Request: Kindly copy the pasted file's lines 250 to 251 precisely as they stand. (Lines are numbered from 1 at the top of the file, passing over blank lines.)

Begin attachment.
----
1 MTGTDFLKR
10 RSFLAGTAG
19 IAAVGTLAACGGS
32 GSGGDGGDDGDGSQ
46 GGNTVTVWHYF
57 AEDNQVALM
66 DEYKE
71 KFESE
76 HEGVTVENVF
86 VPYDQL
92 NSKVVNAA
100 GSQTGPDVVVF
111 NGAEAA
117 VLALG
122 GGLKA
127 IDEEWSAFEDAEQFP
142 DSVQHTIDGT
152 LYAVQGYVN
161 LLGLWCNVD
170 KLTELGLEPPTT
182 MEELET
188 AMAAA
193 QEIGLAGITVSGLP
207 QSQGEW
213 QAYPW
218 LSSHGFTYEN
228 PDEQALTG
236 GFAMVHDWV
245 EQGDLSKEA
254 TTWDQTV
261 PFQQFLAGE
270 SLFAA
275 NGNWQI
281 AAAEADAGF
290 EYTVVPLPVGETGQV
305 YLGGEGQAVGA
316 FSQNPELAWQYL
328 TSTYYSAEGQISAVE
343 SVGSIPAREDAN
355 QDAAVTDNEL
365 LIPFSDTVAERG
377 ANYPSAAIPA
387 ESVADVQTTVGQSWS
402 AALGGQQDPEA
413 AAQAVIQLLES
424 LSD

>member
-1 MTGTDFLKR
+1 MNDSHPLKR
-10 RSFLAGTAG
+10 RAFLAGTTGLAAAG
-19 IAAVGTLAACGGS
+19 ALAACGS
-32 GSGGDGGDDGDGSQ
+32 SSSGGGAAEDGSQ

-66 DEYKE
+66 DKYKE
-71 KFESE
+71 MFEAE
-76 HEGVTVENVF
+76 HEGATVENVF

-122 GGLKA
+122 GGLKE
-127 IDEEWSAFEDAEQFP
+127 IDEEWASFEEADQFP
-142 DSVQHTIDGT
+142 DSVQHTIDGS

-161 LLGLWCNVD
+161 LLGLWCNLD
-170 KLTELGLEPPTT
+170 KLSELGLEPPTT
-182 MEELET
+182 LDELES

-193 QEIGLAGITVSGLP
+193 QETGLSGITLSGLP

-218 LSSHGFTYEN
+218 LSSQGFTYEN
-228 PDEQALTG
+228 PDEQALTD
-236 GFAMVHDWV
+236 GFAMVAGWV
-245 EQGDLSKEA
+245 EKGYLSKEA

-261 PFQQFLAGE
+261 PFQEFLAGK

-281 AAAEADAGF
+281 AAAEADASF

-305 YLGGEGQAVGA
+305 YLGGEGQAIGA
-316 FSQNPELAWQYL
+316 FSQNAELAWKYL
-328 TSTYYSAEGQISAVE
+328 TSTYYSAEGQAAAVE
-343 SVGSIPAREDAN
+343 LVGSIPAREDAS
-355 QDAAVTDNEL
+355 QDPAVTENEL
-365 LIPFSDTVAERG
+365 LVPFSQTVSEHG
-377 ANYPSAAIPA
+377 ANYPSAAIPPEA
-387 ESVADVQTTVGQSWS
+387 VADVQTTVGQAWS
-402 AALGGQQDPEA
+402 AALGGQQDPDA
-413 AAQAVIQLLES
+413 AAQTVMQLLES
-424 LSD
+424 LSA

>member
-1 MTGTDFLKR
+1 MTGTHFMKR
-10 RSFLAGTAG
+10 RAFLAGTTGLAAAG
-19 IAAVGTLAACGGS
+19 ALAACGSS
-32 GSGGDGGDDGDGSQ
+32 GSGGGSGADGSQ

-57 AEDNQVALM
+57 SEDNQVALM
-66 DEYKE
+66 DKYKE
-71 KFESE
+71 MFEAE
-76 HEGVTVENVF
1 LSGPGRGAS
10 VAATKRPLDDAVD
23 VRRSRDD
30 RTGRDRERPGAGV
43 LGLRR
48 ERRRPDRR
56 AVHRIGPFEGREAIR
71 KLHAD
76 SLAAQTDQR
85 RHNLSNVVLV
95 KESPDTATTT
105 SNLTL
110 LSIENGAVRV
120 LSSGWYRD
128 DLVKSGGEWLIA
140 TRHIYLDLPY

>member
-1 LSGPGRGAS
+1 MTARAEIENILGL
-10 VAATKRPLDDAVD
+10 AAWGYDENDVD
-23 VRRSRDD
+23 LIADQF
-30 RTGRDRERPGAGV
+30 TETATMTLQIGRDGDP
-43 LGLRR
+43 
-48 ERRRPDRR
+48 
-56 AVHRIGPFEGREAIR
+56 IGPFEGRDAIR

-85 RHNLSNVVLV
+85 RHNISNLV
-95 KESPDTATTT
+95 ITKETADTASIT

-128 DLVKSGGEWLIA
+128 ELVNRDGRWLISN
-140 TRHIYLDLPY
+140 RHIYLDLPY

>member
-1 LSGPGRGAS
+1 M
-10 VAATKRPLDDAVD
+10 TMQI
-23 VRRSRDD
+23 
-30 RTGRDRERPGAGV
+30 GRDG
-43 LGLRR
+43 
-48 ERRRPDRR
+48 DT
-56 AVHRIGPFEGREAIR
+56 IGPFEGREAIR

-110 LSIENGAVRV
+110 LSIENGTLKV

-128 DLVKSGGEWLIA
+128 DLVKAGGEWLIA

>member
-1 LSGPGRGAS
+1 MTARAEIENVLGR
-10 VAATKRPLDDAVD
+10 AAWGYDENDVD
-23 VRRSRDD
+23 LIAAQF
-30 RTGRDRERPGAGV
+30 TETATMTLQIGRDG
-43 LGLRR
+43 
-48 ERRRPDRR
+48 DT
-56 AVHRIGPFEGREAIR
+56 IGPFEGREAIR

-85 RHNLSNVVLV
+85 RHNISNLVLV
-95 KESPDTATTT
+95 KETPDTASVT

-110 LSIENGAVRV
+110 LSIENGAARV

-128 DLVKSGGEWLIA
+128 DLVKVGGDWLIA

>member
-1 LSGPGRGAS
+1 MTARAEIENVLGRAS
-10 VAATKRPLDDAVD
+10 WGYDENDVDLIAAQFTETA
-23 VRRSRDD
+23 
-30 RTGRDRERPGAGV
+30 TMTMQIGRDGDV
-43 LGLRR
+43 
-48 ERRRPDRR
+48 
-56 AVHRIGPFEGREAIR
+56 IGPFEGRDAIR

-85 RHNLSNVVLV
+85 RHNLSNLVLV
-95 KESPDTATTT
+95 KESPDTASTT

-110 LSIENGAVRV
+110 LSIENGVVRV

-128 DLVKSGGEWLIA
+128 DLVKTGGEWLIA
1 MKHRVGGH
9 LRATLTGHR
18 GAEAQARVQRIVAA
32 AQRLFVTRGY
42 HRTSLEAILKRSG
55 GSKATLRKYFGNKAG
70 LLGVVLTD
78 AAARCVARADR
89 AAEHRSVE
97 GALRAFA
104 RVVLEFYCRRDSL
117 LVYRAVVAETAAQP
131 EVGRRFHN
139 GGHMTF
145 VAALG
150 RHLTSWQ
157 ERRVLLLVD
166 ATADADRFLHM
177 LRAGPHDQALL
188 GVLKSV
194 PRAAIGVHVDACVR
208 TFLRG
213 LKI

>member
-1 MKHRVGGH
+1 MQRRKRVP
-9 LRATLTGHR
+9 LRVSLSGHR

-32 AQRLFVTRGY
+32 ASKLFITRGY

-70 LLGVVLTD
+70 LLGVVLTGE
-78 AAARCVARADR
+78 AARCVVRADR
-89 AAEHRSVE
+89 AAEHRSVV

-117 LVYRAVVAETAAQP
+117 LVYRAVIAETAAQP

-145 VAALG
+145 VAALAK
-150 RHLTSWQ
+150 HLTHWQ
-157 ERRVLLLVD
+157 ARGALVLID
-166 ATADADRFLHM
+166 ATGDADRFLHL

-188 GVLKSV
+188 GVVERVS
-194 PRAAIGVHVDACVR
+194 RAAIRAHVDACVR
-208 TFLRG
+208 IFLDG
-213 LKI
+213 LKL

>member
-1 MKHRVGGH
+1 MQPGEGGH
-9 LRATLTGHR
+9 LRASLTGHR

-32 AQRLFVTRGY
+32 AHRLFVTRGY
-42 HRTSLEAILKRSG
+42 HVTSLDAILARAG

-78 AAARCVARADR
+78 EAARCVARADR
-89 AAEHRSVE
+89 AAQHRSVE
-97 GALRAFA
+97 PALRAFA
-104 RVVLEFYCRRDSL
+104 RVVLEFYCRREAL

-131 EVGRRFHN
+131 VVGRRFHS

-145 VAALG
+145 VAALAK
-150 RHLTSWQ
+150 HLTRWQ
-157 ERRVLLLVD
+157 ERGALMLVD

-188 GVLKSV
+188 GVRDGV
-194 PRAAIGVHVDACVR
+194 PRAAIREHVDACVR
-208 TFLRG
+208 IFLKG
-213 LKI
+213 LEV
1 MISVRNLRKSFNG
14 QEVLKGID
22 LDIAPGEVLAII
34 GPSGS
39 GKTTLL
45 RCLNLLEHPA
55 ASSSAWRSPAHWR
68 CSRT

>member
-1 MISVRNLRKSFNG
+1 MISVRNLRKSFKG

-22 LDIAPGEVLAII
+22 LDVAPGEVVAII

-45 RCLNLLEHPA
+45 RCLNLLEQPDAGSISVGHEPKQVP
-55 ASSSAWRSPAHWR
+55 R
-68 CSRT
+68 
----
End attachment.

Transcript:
194 PRAAIGVHVDACVR
208 TFLRG